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Froome calls for Sarenne to be neutralized if rain hits Alpe d’Huez

  • By Andrew Hood
  • Published Jul. 17, 2013
Chris Froome hopes officials will neutralize Thursday's Alpine stage if it rains, but ASO officials say there is no plan to do so. Photo: Graham Watson | www.grahamwatson.com

CHORGES, France (VN) — Despite Saxo-Tinkoff boss Bjarne Riis’ strong indictment of riders who fear Thursday’s technical descent from the Cat. 2 Col de Sarenne, Tour de France race leader Chris Froome (Sky) said the race’s queen stage should be neutralized after one passage up l’Alpe d’Huez if weather sours high in the Alps.

There is growing concern about the safety of the descent off Col de Sarenne, especially in foul weather over rough road surfaces and exposed drop-offs, and some of the peloton’s top pros were nervous on Wednesday.

Chief among them was yellow jersey Froome, who called for officials to neutralize the stage after one of two planned climbs up the Alpe if rain continues.

“It would be sad not to do two planned parcours of the l’Alpe d’Huez, but safety comes first,” Froome said. “That’s a dangerous descent as it is. If it starts raining, I hope race organizers take the decision to take it one time up l’Alpe d’Huez.”

Officials from Tour owner ASO, however, told reporters in Chorges on Wednesday that there were no plans to neutralize the descent, regardless of the weather.

Tour officials have closed the road since July 12, and will allow only essential vehicles on the road before the stage passes on Thursday. The publicity caravan, VIPs, and journalists will all be detoured off-course after the first climb to the Alpine ski station where the finish will take place.
That’s doing little to ease nerves. Riders have been grumbling about the planned descent off the Sarenne for weeks.

Another team raising concerns Wednesday was RadioShack-Leopard, which lost one of its riders during the third stage of the 2011 Giro d’Italia when Wouter Weylandt died in a high-speed fall. RadioShack director Kim Andersen echoed Froome’s concerns, saying the stage should end with one passage up the Alpe.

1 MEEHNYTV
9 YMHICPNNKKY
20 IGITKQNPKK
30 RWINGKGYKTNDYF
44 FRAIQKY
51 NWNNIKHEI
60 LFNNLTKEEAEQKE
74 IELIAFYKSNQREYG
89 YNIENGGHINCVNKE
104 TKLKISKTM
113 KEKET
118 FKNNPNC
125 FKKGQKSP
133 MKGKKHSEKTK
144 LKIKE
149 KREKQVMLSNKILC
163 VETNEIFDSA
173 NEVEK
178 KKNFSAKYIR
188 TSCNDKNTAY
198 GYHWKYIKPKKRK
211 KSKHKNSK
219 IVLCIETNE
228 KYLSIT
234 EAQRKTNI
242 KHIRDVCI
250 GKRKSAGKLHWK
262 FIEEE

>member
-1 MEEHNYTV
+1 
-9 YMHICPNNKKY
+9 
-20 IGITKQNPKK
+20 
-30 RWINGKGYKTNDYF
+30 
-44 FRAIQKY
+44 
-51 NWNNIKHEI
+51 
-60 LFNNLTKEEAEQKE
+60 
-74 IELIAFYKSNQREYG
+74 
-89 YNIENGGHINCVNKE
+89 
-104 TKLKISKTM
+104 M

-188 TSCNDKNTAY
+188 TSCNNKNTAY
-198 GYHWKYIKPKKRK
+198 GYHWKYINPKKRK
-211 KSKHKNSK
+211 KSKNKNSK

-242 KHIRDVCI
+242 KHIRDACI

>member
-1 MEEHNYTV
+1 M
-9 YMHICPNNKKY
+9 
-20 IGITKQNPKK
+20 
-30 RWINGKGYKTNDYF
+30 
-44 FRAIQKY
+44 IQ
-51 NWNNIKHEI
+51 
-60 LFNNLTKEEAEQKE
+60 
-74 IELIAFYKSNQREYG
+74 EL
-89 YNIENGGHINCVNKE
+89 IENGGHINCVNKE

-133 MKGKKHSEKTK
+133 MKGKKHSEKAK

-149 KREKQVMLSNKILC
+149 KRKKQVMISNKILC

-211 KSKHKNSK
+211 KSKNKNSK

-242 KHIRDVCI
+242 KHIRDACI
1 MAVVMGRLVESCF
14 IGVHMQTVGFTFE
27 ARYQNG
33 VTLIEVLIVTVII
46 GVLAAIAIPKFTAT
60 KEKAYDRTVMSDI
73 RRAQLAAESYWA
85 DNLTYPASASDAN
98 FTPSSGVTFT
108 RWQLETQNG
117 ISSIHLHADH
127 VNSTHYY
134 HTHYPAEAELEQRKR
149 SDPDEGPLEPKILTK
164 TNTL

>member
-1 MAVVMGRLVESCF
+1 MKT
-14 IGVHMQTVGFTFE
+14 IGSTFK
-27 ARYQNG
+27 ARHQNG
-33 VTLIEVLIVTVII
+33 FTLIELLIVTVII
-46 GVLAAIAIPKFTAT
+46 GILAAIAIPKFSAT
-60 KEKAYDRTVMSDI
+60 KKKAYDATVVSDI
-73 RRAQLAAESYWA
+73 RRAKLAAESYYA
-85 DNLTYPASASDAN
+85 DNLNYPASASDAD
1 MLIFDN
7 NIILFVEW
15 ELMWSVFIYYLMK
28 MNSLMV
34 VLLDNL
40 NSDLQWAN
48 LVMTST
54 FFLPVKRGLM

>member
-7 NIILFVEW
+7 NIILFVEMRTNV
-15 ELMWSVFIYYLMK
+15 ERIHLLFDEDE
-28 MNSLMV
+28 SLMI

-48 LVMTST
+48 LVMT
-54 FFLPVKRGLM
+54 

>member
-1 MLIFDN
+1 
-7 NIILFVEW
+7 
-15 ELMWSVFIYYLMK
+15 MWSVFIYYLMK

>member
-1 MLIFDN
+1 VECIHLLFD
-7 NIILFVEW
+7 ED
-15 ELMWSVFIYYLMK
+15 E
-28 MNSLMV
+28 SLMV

“We are very worried about this situation, especially if the weather is bad,” Andersen told Danish journalists. “It’s not just Andy Schleck who is worried. So is Jens Voigt, Tony Martin, Froome. Everyone in the peloton knows it’s too dangerous. I think it’s the right decision to cancel it if it’s raining.”

The polemic continued to churn post-stage in Chorges, as riders struggled on wet roads in the stage 17 time trial.

Jean-Christophe Peraud (Ag2r La Mondiale) suffered a horrible crash late in the stage, falling at high speed on the same collarbone he had fractured during a morning training ride.

Some insisted the race must go on, no matter what, however.

“Listen, riders have been going down dangerous descents one thousand times before. They must hit the brakes and be careful,” Saxo boss Bjarne Riis told reporters. “This is a bike race; it’s not some Sunday morning grandma trip. They have to learn how to race their bikes and stop complaining.”

Froome countered that safety should be the most important concern.

“Fair enough, I can understand that,” Froome said when asked about Riis’ comments. “At the end of the day, all of the riders have to race it in the same condition. If we have to make this dangerous descent in the wet, we’re up for that. Everyone’s in the same boat. I just hope, safety-wise, it doesn’t get to that.”

Nerves are sure to compound Thursday, especially if afternoon showers douse the peloton, and riders start to attack over the top of the Sarenne.

FILED UNDER: News / Road / Tour de France TAGS: /

Andrew Hood

Andrew Hood

Andrew Hood cut his journalistic teeth at Colorado dailies before the web boom opened the door to European cycling in the mid-1990s. Hood has covered every Tour de France since 1996 and has been VeloNews' European correspondent since 2002.

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